Review: The Hollow Places by T. Kingfisher

Part fantasy, part horror, all quirky and darkly humorous. My second T. Kingfisher novel, and I loved it just as much as The Twisted Ones.

What it’s about

From the Goodreads description:

A young woman discovers a strange portal in her uncle’s house, leading to madness and terror in this gripping new novel.

Pray they are hungry.

Kara finds these words in the mysterious bunker that she’s discovered behind a hole in the wall of her uncle’s house. Freshly divorced and living back at home, Kara now becomes obsessed with these cryptic words and starts exploring the peculiar bunker—only to discover that it holds portals to countless alternate realities. But these places are haunted by creatures that seem to hear thoughts…and the more you fear them, the stronger they become.

As is often the case, the description is a bit off… it’s not her uncle’s house, it’s his tacky, kitschy ‘wonder museum,’ which is chock full of old taxidermy and oddities. It’s like a door to Narnia, only from a weird tourist trap, and leading to a creepy Lovecraftian nightmare-land.

My thoughts

I find that I really like an oddly specific type of horror novels… is there a genre for weird-gory-funny-scary horror? Maybe that’s what is normally called ‘weird fiction.’ If so, this book, like the other Kingfisher novel that I’ve read, fits into it nicely, along with books like The Library at Mount Char and John Dies at the End (which I also love). All of this to say, The Hollow Places is different… it creeped me out more than once and parts of it were downright gross, but I laughed out loud more than once and really loved the way the humor broke up the tension.

T. Kingfisher (a pen name for Ursula Vernon) is a gifted writer. While I’ve not read any of her non-Kingfisher books, I have been mesmerized by both of her weird fiction-horror novels. Both feature strong prose, excellent character development, and smart, fast-paced stories that grabbed my attention and didn’t let it go.

In The Hollow Places, main character (and delightfully sarcastic) Kara is regrouping after divorce and comes to live in the back room of her uncle’s mystery museum, an odd little tourist trap that she grew up hanging out in and where she still feels comfortable. The museum receives a creepy new piece, and that’s when things start to get weird. After discovering a crack in an upstairs wall leading to a concrete hallway that has some House of Leaves-level dimensional issues, Kara and her friend from the coffee shop next door find themselves in a fascinating but sinister other world.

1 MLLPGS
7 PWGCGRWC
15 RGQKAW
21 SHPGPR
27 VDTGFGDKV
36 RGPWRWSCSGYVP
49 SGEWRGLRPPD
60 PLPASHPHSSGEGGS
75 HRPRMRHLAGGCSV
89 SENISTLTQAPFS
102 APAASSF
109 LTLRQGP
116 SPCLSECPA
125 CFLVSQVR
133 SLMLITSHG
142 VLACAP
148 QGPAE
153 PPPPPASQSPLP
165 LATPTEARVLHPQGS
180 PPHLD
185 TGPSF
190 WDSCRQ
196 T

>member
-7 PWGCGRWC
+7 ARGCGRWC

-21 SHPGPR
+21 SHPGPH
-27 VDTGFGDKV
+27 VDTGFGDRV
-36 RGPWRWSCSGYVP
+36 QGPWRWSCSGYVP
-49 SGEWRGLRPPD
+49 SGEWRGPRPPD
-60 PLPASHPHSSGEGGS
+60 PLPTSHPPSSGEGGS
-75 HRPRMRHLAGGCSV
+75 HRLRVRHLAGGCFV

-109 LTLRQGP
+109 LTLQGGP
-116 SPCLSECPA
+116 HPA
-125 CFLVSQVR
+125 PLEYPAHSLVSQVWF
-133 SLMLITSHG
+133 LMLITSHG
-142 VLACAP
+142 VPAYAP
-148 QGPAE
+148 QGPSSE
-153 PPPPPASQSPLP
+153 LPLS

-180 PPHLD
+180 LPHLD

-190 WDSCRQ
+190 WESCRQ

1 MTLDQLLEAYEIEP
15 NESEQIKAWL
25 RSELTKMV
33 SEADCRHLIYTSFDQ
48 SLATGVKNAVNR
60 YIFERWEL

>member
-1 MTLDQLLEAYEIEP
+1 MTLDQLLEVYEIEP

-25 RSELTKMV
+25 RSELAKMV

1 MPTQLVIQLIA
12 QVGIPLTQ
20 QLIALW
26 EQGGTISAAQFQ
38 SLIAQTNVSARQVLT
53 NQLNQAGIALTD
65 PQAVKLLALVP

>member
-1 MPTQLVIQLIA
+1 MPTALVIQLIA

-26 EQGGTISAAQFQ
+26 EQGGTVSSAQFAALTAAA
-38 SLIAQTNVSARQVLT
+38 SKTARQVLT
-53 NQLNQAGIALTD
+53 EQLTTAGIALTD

I’m not going to spoil any of the fun/terrifying stuff going on in this other place, but let me say this: I loved willow trees as a kid—one of my favorite childhood reading spots was a big rock under a willow tree—but I’m not sure I will ever look at a willow the same way again. Heebie. Jeebies.

I loved the museum and the characters, and I got completely wrapped up in this fun story, even if it did freak me out a little. I recommend this book to readers who appreciate that weird fiction-funny horror thing. It’s done very well in this book.


Thanks to NetGalley and the publisher for my copy in exchange for this honest review.

Review: Stakes is High by Mychal Denzel Smith

I read this book as part of my continuing efforts to be antiracist, and while I didn’t necessarily learn a lot of new information, Smith’s voice and personal insight were incredibly affecting.

What it’s about

From the Goodreads blurb:

The events of the past decade have forced us to reckon with who we are and who we want to be. We have been invested in a set of beliefs about our American identity: our exceptionalism, the inevitable rightness of our path, the promise that hard work and determination will carry us to freedom. But in Stakes Is High, Mychal Denzel Smith confronts the shortcomings of these stories — and with the American Dream itself — and calls on us to live up to the principles we profess but fail to realize.

In a series of incisive essays, Smith exposes the stark contradictions at the heart of American life, holding all of us, individually and as a nation, to account. We’ve gotten used to looking away, but the fissures and casual violence of institutional oppression are ever-present.

There is a future that is not as grim as our past. In this profound work, Smith helps us envision it with care, honesty, and imagination.

My thoughts

The six essays that comprise Stakes is High are insightful and thought-provoking. Smith takes a brutally honest look at the myth of the ‘American dream’ and how the Trump presidency is not an anomaly, but the end result of years of inequality and unjust policies.

Brilliantly written pieces with lots of history and diverse voices woven in. If you have liberal progressive politics—and if you have read widely about antiracism—it’s not likely that you will get a lot of new information from these essays, and it’s very likely that you will agree with much of Smith’s arguments and with his call to action. Still, everyone should read it for the powerful introspection and intelligent analysis of racism, sexism, poverty, and the lie of the American dream:

“Where America has fucked up is by telling the myth as history—pretending that who we want to be is who we have always been—then building a proud and belligerent national identity out of the myth. American myths obscure a shameful past and protect the powerful.”

You should read this book, and read it soon.

Thanks to NetGalley and the publisher for my copy in exchange for this honest review.